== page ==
Parents often ask at what age children should have their first eye examination. Usually, it is best to start eye examinations between the ages of about one and two years. A common mis-perception is that children have to be able to read before they can have an eye examination. This is not the case and all of our consulting rooms have state of the art computerised letter charts, which let us use a range of child-friendly targets including those illustrated in the right. These charts also allow the optometrist to randomise the order of the letters, so that children can now no longer memorise the optometrist’s letter chart! We use lots of tests, that are presented as interesting ‘games’, many of which do not require any participation from the child (other than being awake!).

squint from Google imagesOne problem that parents can watch for is a turning or wandering eye. This is illustrated in the photo on the left. An occasional ‘wandering eye’ in the first three or four months of life is quite common, but should cause concern if it is starts happening more frequently. After the age of about four months, any turning eye is an indication for an eye examination. All our optometrists are able to examine pre-school children, and most provide this care to eligible patients under the NHS (see below).

Most adults reading this will have had their vision screened regularly throughout their school years. Amazingly, this was stopped in the UK a few years ago and in most areas vision is no longer tested at school. This is despite the fact that many visual problems can develop during the school years and children often do not realise that their sight is gradually deteriorating. It is therefore important for school children to have regular eye examinations with an optometrist. Again, these eye examinations are available with most of our optometrists funded by the NHS. Even if a child’s vision has been tested at school the screening tests do not detect all the eye problems that could be detected in a full eye examination with an optometrist. This is one reason why it is recommended that all children have regular eye examinations.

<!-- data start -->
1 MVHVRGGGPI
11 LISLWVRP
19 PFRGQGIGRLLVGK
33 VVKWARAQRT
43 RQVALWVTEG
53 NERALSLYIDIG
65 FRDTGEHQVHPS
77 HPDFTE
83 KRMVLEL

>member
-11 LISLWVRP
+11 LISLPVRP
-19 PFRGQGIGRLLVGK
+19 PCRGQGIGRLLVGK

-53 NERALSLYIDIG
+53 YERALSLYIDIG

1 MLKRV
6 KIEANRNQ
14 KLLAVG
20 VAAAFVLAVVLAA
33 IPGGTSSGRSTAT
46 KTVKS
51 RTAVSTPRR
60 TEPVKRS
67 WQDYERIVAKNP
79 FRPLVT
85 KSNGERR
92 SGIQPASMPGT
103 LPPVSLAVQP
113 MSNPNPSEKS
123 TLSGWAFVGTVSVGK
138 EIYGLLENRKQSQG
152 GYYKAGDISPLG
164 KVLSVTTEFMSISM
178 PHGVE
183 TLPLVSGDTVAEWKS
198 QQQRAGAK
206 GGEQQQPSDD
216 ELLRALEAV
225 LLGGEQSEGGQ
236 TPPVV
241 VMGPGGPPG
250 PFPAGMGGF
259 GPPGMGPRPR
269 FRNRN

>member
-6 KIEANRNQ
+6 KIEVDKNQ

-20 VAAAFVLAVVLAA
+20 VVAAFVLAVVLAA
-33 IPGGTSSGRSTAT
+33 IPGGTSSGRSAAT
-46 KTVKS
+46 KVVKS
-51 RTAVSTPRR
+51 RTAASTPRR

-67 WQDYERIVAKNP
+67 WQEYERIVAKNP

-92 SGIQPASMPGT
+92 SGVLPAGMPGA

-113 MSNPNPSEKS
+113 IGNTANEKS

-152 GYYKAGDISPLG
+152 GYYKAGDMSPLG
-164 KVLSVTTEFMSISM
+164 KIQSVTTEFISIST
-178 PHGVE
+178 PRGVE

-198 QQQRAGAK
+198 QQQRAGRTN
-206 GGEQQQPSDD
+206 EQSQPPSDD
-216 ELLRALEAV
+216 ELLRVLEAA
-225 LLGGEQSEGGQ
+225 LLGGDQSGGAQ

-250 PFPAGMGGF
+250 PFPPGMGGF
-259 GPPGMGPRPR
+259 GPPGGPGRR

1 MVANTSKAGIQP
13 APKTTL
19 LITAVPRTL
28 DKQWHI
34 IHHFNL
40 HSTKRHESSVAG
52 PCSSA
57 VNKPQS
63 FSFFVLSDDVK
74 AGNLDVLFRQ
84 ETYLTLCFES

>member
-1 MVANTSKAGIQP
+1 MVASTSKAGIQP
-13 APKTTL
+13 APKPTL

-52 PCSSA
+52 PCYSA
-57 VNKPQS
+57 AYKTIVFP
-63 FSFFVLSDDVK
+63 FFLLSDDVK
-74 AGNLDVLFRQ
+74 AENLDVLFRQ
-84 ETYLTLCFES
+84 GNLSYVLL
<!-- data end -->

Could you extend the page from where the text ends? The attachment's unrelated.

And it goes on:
One area of children’s community eyecare that is still not funded by the NHS is a comprehensive assessment of visual factors that may be associated with specific learning difficulties. Our principal optometrist, Professor Bruce Evans, is a world authority on this subject and the testing that these children require is described in more detail in the section on difficulties at school. It is not necessary for children to have received a diagnosis such as dyslexia in order to have these tests.

 

The modern eye examination

The eye examination has developed in sophistication over the years and new techniques have improved our ability to determine the correct spectacle prescription. But the greatest improvement has been in our ability to assess the health of the eyes.

There are over 50 tests that could be included in an eye examination today. Clearly, a large part of an optometrist’s skill is to determine which tests are appropriate.

 

The core eye examination

The basic core elements of an eye examination are listed below:

Visual acuity test (letter chart test)

Basic orthoptic tests (eye co-ordination)

Ophthalmoscopy (looking inside the eyes)

Distance refraction (for distance glasses)